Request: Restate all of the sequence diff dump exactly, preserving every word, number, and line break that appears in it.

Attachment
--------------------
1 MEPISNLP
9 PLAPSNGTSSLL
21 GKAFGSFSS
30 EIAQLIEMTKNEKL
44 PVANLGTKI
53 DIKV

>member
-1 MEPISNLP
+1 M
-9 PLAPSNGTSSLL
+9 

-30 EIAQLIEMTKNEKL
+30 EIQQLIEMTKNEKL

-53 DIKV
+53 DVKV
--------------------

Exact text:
1 MEPISNLP
9 PLAPSNGTSSLL
21 GKAFGSFSS
30 EIAQLIEMTKNEKL
44 PVANLGTKI
53 DIKV

>member
-1 MEPISNLP
+1 M
-9 PLAPSNGTSSLL
+9 

-30 EIAQLIEMTKNEKL
+30 EIQQLIEMTKNEKL

-53 DIKV
+53 DVKV